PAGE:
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Thread: Bad VAR/Fence performance?

  1. #1
    Junior Member Newbie
    Join Date
    Jan 2002

    Bad VAR/Fence performance?

    Hi all,

    I am using VAR/Fence to draw approximately 200,000 quads. I get around 16 frames or so (a bit over 3 million quads per sec, or 6 million triangles).

    The way i draw is i bind a texture, check if the previous fence is finished, copy the vertices for that texture to VAR memory with memcpy(), then render with drawElements(), and finally set the fence. This is in a for loop that cycles over all the textures.

    I think thats pretty bad in terms of performance, but i think i'm doing the VAR stuff right... does anyone else have any suggestions.

    Note that i do enable all the state thats required to draw the polygons (which are gouraud shaded with 1 texture).

  2. #2
    Senior Member OpenGL Guru
    Join Date
    Mar 2001

    Re: Bad VAR/Fence performance?

    I'm pretty sure that memcpy is not the most efficient way to copy to AGP memory, but I'm not positive.

    In any case, you should be double-buffering your AGP memory. That is, you should be writing to one block of AGP while the graphics card is reading vertex data out of the other one.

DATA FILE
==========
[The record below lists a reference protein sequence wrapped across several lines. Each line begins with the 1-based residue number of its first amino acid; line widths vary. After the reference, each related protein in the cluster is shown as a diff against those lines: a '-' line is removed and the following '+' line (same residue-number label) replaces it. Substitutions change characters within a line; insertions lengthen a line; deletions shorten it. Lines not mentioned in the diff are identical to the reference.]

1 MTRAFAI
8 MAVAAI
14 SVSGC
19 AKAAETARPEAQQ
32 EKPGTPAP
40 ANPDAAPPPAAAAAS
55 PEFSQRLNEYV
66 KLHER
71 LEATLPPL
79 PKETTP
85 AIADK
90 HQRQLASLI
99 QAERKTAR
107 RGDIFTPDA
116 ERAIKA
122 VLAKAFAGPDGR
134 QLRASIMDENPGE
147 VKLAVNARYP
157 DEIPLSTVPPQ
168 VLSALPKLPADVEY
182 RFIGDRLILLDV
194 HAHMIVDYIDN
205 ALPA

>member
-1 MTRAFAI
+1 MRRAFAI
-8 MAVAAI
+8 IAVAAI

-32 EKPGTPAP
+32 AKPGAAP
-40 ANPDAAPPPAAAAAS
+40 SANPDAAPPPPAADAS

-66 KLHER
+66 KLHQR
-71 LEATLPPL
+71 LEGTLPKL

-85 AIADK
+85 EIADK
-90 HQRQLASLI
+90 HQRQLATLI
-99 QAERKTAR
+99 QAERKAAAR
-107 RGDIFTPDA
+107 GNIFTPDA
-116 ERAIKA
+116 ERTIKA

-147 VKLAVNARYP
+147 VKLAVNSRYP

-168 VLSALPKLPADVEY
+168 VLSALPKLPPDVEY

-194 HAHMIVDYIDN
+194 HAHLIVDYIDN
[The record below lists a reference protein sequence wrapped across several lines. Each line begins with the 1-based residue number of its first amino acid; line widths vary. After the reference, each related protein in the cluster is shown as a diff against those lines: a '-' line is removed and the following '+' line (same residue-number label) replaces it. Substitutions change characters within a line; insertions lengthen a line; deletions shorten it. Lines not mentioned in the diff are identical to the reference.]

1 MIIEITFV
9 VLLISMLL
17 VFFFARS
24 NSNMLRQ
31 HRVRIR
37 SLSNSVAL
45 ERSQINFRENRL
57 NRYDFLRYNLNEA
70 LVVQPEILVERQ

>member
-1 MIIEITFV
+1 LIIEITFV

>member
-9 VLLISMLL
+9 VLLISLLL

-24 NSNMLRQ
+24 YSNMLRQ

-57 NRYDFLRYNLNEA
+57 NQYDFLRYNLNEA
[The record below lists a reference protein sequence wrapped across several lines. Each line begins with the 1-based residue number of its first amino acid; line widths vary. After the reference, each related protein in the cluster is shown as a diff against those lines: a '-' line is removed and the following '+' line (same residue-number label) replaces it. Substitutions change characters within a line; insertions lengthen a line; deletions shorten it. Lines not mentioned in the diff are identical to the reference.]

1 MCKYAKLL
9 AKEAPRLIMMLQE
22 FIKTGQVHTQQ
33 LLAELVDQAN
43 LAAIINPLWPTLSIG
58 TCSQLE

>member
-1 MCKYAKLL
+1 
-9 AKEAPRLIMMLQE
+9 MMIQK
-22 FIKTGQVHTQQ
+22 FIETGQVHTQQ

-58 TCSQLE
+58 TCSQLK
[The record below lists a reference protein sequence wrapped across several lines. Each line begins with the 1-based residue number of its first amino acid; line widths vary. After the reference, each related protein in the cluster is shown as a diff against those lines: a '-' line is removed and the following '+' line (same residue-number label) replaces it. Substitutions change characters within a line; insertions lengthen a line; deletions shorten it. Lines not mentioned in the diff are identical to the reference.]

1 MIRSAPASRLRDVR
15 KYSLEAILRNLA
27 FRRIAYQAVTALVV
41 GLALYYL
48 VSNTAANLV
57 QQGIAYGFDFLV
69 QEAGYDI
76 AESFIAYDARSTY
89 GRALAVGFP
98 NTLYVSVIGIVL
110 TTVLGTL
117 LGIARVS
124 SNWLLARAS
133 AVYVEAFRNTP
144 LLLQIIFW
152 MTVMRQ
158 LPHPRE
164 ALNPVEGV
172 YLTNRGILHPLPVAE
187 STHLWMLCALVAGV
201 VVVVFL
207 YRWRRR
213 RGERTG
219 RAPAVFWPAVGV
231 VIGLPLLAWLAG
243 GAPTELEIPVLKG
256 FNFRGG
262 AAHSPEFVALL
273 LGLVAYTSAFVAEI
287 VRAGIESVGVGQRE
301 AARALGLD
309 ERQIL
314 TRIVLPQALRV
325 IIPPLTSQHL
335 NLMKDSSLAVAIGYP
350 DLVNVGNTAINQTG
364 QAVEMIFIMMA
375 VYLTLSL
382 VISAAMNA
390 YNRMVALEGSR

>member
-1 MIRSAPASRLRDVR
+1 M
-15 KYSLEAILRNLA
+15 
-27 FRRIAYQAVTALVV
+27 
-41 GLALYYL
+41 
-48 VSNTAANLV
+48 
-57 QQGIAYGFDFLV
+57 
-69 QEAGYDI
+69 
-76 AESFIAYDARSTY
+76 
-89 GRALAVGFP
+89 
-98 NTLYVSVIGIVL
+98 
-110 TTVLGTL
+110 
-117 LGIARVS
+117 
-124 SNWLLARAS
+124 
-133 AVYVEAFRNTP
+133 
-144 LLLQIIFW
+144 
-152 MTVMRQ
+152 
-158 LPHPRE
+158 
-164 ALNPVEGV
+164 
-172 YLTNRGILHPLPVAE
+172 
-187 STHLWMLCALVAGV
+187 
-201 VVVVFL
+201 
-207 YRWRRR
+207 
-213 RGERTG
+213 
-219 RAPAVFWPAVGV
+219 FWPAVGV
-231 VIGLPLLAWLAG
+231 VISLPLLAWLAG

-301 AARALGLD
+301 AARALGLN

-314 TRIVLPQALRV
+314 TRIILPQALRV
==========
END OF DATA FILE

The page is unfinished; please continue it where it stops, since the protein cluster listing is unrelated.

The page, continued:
3. #3

    Re: Bad VAR/Fence performance?

    If you're going to be simply copying all your data every frame anyway (instead of keeping it static or generating it) you could probably just as well (or better) use regular vertex arrays and get the best possible copy performance NVidia managed to squeeze out of the machine.

  4. #4
    Senior Member OpenGL Guru
    Join Date
    Mar 2001

    Re: Bad VAR/Fence performance?

    I wouldn't depend on DrawElements() being fast without VAR -- in my timing, it isn't.

    memcpy() is suprisingly decent at moving data from cached memory to un-cached memory, because, well, it's writing to un-cached memory and thus doesn't have the write-allocation problems that memcpy() has on regular cached memory.

    I think the problem might be more in checking the previous fence before starting again. That way, you are synchronous, and get no overlap. I would suggest you go the double-buffering route by splitting your VAR in two areas, and use a fence per area. First fill up the first area with geometry being drawn; when that's full, set the fence and move on to the next. When you move into a new area, test the fence for THAT area. That way, you'll get decent overlap in your transfers to the card.
    "If you can't afford to do something right,
    you'd better make sure you can afford to do it wrong!"

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